Guide to Becoming an Electrician


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Anywhere where construction and growth are happening, or electricity is running, electricians are needed. A career as an electrician is full of critical thinking and room for advancement. If you feel motivated to learn new skills that can provide a rewarding career, getting started as an electrician is easier than you think. Start today by enrolling in UEI College’s Electrician Technician Training Program. This comprehensive guide will provide you with all of the information that you need to know on how to become an electrician in the United States.

What is an Electrician?

Electricians are skilled workers who design, install, manage and improve electrical wiring systems. These systems may be powering lights or equipment in a residential or commercial building, or powering machines, appliances and other large equipment. The wide variety of uses for electricity provide endless opportunities for skilled electricians to advance and grow in their field.

What Do Electricians Do?

Electricians are designers, skilled workers, and problem solvers. They may be following blueprints and installing wiring to a new structure like a home, commercial building, or industrial building, or troubleshooting problems with existing systems and components. Anywhere electricity is run, an electrician helps ensure it is safe and functioning properly.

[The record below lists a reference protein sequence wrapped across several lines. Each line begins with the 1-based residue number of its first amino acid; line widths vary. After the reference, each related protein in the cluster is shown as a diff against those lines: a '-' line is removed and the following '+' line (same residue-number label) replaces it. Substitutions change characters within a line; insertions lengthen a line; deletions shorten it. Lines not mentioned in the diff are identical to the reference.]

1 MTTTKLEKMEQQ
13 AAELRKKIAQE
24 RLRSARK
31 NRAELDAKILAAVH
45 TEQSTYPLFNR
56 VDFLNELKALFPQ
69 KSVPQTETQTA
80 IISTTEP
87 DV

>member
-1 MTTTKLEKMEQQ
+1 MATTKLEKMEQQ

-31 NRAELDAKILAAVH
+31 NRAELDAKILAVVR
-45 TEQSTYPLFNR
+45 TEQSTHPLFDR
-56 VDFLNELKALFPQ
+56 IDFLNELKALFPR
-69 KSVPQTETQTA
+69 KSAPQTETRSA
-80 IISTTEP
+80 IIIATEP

Electricians may work indoors or outdoors, in cramped spaces, or up high. They do physical work, assembling brand new electrical systems, or they may work installing and repairing smaller electrical devices like security systems, light fixtures, and fans.


They use critical thinking to test components and find solutions, as well as math to measure and calculate the amount of wiring needed. Their work ensures people are safe and comfortable at home or at their business.

How to Become an Electrician?

Becoming an electrician does not require a college degree, but it does take time to become proficient in the trade. Getting started and finding an entry-level position in the field may be easier than you think.


Step #1: Obtain a High School Diploma or GED.

Electrical work requires a good grasp of algebra, English, physics, and mechanical drawing. That’s why most training programs require at least a high school diploma to get started. To learn more about the requirements to enroll in UEI College's Electrician Technician Program, contact us. One of our admissions representatives will reach out to you, and provide you with all of the information that you need to enroll in the program.


Step #2: Attend a Vocational School or Electrician Training Program.